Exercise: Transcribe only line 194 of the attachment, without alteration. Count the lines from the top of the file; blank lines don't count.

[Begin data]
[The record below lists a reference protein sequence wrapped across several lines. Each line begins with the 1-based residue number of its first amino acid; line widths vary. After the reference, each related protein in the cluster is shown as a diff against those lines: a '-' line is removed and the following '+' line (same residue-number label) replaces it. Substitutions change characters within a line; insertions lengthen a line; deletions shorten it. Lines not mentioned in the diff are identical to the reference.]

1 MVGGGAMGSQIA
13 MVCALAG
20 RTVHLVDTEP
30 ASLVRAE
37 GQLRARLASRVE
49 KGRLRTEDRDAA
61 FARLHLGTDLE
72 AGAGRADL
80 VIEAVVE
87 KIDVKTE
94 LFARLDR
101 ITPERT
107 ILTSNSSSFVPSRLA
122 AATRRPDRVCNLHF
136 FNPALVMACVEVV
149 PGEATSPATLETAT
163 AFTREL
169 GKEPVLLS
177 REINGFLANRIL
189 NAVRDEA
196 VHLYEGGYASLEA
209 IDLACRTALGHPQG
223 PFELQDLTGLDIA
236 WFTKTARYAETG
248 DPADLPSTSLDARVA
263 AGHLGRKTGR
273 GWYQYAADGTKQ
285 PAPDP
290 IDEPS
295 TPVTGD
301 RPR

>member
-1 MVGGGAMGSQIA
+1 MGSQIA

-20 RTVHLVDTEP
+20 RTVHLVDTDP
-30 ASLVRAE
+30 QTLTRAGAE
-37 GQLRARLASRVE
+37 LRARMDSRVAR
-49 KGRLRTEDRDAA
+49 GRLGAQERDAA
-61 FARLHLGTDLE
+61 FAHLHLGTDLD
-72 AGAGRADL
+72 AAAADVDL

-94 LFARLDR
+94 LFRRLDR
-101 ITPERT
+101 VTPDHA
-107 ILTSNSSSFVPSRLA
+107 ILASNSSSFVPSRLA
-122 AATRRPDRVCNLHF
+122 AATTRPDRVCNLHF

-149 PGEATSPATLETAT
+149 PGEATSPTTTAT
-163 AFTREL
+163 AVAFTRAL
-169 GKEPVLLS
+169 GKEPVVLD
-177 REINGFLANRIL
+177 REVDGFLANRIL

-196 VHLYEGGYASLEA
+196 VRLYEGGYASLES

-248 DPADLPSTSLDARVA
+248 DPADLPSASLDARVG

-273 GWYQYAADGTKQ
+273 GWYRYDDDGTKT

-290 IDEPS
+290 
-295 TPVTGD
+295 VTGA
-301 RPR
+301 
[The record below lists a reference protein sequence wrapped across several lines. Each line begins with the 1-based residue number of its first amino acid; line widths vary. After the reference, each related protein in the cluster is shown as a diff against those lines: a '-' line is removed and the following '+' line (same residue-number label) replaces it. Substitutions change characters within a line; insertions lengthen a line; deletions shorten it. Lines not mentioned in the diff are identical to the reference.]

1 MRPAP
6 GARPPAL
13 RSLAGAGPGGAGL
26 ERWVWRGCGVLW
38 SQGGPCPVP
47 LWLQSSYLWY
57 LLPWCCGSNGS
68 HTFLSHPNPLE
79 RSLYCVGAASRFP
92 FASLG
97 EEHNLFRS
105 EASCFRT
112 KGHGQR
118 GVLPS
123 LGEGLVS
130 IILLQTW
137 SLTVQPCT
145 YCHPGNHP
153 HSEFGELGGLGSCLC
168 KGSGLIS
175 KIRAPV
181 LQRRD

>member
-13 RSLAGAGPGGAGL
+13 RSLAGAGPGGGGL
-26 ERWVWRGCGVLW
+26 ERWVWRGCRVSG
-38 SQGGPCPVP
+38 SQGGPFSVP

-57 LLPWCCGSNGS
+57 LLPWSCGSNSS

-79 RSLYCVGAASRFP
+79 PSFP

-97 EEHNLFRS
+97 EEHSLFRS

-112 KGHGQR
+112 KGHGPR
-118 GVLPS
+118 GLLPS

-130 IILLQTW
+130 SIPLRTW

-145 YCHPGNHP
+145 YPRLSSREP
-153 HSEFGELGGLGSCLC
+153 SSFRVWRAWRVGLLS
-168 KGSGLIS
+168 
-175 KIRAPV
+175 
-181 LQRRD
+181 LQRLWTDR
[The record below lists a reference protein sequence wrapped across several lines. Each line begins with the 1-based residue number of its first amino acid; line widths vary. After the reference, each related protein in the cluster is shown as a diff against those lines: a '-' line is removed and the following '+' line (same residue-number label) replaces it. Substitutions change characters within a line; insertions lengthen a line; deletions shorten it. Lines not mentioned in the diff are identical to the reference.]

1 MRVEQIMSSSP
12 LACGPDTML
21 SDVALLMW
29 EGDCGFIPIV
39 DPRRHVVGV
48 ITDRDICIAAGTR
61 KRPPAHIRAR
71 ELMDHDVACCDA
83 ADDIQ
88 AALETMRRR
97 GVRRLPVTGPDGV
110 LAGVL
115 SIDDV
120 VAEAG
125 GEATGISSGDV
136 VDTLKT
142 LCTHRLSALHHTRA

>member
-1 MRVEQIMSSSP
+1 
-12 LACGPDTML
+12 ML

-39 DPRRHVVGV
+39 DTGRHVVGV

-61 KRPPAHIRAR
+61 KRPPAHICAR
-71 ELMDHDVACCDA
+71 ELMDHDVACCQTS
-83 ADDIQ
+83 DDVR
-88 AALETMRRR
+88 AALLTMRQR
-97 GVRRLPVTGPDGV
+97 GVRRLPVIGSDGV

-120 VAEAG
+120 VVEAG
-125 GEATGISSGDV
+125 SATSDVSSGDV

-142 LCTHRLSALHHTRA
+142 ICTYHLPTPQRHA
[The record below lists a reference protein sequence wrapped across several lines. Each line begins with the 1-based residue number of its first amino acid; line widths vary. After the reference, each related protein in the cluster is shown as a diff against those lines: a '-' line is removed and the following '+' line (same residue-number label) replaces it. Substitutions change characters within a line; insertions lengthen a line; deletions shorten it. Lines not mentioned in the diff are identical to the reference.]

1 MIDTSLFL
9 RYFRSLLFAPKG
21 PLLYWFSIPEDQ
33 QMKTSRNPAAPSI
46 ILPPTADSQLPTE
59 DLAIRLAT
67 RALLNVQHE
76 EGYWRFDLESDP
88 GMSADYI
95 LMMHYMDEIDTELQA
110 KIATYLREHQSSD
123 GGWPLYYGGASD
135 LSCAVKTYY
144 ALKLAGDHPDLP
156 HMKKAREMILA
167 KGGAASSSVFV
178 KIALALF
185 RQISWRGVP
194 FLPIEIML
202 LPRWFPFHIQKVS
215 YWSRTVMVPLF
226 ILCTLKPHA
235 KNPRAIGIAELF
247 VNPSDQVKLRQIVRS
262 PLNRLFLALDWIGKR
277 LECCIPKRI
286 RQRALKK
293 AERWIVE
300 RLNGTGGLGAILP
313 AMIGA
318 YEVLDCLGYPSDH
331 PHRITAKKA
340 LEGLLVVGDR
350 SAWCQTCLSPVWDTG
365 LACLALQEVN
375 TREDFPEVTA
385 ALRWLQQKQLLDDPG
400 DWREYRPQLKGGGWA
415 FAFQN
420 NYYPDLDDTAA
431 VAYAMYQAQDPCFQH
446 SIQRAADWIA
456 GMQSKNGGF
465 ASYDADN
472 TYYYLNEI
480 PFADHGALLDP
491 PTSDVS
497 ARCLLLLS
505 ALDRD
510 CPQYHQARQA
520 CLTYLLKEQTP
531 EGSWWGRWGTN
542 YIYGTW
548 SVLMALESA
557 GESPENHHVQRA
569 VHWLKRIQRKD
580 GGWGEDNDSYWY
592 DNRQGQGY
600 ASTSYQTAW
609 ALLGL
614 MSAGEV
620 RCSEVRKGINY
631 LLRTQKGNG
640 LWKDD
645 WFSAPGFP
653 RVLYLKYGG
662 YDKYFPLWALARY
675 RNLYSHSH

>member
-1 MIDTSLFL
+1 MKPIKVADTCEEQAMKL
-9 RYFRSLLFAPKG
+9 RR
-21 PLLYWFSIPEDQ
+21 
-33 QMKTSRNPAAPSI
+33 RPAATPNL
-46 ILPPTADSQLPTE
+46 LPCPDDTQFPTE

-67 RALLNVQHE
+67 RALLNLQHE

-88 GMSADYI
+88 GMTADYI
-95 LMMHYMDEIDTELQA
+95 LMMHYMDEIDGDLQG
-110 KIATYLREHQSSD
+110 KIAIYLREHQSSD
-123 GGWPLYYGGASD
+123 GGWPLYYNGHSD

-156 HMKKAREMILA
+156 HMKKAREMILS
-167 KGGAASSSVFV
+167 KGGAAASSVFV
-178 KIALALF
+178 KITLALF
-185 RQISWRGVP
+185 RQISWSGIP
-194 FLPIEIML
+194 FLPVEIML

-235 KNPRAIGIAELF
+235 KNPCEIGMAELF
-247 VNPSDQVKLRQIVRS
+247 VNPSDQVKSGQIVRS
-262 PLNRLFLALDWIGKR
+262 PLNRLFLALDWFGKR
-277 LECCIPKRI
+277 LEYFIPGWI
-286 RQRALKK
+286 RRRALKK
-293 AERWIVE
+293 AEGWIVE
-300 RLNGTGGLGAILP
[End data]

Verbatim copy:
262 PLNRLFLALDWIGKR